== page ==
This paper presents a novel optimisation methodology based on both Adjoint sensitivity analysis and trust-based dynamic response surface modelling to improve performance of a modern turbine of a large civil aero-engine in the presence of high-fidelity geometry configurations. The system has been applied to the non-axisymmetric hub and tip endwall optimisation of a high-pressure turbine stage making use of multi-row 3D simulations, parametric modelling and rapid meshing of real geometry features such as rim seals and modelling of film cooling flows.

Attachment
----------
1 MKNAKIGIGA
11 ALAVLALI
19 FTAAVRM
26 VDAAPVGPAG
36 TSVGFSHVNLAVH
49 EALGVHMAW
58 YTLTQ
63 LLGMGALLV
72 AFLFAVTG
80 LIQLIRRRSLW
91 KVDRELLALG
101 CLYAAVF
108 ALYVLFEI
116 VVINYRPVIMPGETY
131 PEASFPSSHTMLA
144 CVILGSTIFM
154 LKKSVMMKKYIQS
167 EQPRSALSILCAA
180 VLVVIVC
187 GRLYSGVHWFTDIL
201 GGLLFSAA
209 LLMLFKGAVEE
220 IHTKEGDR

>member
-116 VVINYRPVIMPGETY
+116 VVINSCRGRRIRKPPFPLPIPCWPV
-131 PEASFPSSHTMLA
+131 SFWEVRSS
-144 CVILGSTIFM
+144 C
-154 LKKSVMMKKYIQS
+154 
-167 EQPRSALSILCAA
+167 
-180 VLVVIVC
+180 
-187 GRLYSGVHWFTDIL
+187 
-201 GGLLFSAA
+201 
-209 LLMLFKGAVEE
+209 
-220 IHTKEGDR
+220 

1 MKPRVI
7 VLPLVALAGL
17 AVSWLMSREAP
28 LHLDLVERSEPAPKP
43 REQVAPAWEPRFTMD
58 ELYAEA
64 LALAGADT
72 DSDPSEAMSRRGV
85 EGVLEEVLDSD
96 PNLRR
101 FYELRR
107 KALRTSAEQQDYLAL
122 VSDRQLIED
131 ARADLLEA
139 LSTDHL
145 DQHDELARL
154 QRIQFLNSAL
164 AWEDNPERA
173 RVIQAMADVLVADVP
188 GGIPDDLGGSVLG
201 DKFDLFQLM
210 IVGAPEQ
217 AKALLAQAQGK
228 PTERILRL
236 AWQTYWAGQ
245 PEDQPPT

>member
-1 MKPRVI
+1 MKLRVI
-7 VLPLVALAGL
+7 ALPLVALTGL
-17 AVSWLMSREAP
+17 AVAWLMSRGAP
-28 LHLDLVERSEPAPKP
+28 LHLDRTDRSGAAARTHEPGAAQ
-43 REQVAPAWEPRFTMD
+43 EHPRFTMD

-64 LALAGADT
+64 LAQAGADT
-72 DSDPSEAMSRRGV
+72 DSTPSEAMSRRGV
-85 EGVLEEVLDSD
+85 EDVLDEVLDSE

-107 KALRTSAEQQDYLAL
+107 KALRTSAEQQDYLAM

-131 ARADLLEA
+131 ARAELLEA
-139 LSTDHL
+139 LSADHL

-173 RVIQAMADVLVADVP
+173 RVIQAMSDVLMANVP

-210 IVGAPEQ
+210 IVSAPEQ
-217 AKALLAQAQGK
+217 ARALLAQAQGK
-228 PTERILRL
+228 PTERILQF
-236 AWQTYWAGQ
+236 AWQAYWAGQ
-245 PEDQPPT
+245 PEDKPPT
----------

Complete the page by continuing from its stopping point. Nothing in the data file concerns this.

It has been shown in previous papers that improvements gained using simplified models of the stage are lost when applying the high-fidelity geometry configuration. New results presented in this paper indicate that controlling the purge flow that exits the disc space through the rim seal at the hub of the main annulus is more significant than the reduction of secondary flows in the main passage. For a given rim sealing mass flow rate and whirl velocity, the non-axisymmetric endwalls are optimised such that the detrimental impact of the sealing flow on the turbine performance is reduced, and hence the stage efficiency is significantly increased. The traditional optimisation approaches based on evolutionary methods or even sequential modifications for defining the endwalls shape are computationally demanding. Since, turbomachinery industry continuously strive to reduce the design cycle time, in particular when high fidelity 3D CFD is used, the main body of this paper outlines the novel methods developed to produce a practical design in a very aggressively short design cycle time.

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